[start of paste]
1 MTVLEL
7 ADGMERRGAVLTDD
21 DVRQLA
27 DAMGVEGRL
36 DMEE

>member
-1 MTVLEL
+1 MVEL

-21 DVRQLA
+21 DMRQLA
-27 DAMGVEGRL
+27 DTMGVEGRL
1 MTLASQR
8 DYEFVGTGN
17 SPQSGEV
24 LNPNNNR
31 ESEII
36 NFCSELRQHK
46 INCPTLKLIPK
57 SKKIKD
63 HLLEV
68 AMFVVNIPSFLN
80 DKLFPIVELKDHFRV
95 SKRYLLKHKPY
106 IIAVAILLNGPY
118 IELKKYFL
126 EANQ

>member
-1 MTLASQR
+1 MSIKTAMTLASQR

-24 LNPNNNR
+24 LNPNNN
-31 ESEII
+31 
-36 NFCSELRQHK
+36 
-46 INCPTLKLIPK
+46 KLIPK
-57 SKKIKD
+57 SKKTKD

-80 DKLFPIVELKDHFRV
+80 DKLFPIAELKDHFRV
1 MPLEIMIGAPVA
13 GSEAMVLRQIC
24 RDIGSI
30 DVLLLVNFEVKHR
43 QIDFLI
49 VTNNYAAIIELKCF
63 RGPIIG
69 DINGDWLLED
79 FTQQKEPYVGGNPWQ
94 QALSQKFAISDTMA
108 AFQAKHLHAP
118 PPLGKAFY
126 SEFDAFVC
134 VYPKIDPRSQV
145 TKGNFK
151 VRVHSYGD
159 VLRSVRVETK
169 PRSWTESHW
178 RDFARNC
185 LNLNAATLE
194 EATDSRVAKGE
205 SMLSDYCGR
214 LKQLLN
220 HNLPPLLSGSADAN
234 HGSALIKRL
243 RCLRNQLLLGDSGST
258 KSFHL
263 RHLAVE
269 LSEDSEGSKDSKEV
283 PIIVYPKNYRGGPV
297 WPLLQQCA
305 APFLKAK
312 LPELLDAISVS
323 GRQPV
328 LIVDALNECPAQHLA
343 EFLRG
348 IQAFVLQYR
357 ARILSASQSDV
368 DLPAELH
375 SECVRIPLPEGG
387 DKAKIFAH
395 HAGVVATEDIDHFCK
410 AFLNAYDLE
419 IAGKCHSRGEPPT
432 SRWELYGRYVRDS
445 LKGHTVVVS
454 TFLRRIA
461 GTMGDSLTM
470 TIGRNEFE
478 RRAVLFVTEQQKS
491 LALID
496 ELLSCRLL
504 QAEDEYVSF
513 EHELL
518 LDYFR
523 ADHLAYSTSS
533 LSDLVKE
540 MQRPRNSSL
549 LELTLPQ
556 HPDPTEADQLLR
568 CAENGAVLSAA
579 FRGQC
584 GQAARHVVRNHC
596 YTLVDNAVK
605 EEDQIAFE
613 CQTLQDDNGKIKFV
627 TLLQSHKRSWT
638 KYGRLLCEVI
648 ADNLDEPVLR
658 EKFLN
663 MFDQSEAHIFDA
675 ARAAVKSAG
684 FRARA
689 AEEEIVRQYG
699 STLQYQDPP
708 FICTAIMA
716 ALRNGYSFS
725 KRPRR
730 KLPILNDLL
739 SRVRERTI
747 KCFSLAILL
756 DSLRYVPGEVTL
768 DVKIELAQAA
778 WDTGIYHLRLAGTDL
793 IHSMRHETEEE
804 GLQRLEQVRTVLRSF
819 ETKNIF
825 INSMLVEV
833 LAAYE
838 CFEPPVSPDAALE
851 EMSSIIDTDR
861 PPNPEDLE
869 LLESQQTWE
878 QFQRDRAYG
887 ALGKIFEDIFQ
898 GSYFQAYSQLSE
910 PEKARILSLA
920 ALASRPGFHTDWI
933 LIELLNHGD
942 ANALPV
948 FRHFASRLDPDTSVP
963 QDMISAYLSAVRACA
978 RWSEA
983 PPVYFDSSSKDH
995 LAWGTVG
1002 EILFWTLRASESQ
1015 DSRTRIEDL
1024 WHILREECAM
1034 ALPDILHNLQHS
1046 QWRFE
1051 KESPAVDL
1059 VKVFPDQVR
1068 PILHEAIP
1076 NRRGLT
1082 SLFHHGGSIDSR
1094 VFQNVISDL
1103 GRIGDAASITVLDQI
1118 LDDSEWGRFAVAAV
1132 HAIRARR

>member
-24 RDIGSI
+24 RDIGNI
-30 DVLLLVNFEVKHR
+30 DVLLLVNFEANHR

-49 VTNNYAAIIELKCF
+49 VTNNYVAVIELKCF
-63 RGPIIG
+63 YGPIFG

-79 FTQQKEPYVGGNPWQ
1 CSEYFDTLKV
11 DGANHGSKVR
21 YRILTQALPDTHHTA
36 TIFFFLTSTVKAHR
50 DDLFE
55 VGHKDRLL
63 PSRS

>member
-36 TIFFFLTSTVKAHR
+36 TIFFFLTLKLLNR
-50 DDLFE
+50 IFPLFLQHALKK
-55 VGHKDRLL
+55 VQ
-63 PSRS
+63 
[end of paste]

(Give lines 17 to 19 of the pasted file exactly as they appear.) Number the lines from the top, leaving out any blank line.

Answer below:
31 ESEII
36 NFCSELRQHK
46 INCPTLKLIPK